The city council criticized an increased preliminary tax levy introduced by mayor Jose “Joey” Torres’ administration while demanding the administration either maintain the current level of expenditures or reduce expenses on Wednesday night.
The preliminary tax levy increases the tax rate to 4.359-percent from 4.108. An average home assessed at $192,500 is expected to pay $8,391 in taxes in calendar year 2016 compared to $7,912 in 2015, according to presentation the administration made to the city council.
“Higher rate, higher taxes,” said Kenneth Morris, councilman at-large, chairman of the finance committee.
“We have to make the difference of the county, school, and open space taxes,” said business administrator Nellie Pou.
Morris recognized the city cannot control the school or the county taxes, but noted the rate for the municipal portion increased to 2.802-percent this calendar year from 2.640.
Pou explained the calendar year covers half of the last fiscal year which ended on June 30th, 2016 and half of the current year which began on July 1st, 2016. She said the preliminary $161.2 million levy translate to less taxes for the next two quarters of the 2016 calendar year.
Taxpayers shelled out $83.9 million in the first and second quarters of 2016. In the third and fourth quarters the city will raise $77.3 million, said the business administrator. “The third and fourth quarters will be less than first and second,” she said.
Morris said however way the administration explains it the rate is increasing which will increase taxes. He suggested the administration over estimated the tax bills for the first and second quarters which will likely result in the ostensible discount.
Pou suggested the city has to make up $5 million in “artificial cuts” the council made last year.
“You can’t make up what you spent last year,” said Pou. “I can’t take that money back.”
“The reason these bills increased is because there was no reductions made,” said Morris. He said the administration is not going to be recouping the $5 million this year. “When we said reduce the budget, reduce the budget. You can’t layer back the $5 million we cut.”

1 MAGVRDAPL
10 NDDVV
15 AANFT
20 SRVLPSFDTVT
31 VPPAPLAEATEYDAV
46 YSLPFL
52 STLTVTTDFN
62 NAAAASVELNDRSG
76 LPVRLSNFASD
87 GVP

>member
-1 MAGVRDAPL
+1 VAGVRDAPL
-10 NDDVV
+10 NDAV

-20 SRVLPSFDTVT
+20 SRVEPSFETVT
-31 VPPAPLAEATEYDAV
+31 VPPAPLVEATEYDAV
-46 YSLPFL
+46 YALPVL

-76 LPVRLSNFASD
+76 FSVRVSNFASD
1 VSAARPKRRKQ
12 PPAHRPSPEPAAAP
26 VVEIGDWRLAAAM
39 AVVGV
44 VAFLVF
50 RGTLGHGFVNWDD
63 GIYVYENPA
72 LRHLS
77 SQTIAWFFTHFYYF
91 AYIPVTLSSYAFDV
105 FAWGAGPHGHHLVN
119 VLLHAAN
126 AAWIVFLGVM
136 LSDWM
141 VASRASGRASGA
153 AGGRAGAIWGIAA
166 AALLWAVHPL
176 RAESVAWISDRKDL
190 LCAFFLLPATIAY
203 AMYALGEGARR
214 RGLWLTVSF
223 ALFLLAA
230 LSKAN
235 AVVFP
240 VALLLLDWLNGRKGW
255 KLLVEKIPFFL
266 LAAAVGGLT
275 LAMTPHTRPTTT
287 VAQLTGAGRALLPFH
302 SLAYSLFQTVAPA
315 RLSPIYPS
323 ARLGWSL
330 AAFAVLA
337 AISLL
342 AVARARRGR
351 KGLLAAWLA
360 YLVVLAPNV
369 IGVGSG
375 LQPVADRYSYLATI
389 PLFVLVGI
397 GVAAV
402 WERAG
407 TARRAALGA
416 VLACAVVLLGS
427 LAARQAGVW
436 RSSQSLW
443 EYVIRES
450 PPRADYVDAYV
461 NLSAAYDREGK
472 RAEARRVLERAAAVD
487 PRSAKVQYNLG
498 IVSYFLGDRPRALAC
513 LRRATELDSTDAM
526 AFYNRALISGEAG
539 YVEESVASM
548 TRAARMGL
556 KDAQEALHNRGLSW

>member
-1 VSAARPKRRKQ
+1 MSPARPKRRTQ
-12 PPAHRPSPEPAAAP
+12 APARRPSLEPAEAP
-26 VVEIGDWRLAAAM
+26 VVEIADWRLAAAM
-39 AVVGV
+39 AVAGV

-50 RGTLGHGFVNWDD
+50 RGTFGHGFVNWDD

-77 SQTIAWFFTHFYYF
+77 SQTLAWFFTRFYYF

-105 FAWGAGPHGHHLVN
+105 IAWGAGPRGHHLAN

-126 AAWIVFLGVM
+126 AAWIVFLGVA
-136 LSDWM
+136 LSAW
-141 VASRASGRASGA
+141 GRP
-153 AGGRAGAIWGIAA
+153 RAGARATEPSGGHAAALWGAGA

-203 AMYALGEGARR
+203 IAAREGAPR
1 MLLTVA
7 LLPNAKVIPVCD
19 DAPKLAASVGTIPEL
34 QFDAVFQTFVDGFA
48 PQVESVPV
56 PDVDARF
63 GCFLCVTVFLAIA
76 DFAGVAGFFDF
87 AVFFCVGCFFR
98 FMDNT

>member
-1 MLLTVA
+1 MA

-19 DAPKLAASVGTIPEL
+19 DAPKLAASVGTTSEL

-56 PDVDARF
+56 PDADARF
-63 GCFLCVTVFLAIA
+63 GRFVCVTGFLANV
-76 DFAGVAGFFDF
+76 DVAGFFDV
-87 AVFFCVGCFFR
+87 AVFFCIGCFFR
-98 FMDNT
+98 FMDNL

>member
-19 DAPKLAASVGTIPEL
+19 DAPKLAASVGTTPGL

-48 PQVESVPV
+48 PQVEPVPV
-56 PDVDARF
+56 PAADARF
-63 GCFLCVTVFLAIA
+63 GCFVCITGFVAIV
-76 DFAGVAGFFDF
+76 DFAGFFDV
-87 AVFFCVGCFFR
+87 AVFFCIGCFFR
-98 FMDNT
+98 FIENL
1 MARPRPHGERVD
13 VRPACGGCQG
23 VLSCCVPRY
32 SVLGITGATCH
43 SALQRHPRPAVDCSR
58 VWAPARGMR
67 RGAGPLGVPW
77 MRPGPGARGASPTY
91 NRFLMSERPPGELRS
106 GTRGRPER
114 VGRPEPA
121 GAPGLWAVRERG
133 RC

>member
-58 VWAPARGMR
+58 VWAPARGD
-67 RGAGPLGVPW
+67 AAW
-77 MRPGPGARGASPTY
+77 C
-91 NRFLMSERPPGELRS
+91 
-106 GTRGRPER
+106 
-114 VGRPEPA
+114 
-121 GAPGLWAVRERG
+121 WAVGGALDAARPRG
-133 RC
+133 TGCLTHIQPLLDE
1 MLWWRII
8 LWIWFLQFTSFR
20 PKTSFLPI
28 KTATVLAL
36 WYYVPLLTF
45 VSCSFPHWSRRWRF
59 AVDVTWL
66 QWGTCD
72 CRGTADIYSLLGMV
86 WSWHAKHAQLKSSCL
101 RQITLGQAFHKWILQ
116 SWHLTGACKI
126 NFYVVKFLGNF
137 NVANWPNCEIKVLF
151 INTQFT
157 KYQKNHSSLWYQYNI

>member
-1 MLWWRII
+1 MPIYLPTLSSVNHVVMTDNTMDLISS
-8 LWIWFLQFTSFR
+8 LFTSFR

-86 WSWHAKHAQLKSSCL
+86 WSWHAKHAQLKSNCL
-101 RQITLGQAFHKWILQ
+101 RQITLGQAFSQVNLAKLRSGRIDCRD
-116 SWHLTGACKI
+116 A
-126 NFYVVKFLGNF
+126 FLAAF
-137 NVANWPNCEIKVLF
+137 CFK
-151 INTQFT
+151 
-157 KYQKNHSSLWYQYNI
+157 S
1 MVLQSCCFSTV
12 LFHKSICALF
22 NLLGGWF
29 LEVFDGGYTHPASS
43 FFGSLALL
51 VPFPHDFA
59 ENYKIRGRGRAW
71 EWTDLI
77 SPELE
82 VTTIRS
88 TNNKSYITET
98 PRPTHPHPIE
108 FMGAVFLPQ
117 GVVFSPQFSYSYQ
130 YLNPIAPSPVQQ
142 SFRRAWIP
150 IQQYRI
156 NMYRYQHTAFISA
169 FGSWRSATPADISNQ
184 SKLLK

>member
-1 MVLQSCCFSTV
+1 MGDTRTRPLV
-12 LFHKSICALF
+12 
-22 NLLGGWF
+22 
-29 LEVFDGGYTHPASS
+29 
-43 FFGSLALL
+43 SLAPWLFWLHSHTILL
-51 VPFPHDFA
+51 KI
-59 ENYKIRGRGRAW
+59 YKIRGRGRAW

“They didn’t believe we were serious,” added council president William McKoy. “The taxpayers are at their limit.”
McKoy said the administration needs to provide a better explanation for increasing the taxes. He said he wants to see alternatives to repeated tax increases. “I don’t hear a layoff plan, I don’t hear ‘turn the lights down,’ I don’t hear anything,” said the council president.
“We’re going to have to get ready for a real reduction,” added Alex Mendez, councilman at-large.
Council members said the administration needs to make budget cuts early on in the fiscal year to avoid tax shocks down the road as has happened last fiscal year.
The budget tussle between the council and the administration last year resulted in the mayor shutting down city government for a day.
Luis Velez, 5th Ward councilman, said he would not support any type of tax increases. Without the council’s approval on the preliminary tax levy the administration will not be able to send out the August tax bills, said the business administrator.
“We have to strike it now to send out the tax bills,” said Pou of the preliminary levy.
“We’re not striking it at that rate,” responded McKoy.
Ruby Cotton, 4th Ward councilwoman, said homeowners are tired of receiving late tax bills.
“If we thought this was going to be the same casual conversation — that we’d pass this and work on it later it’s not happening,” said McKoy.
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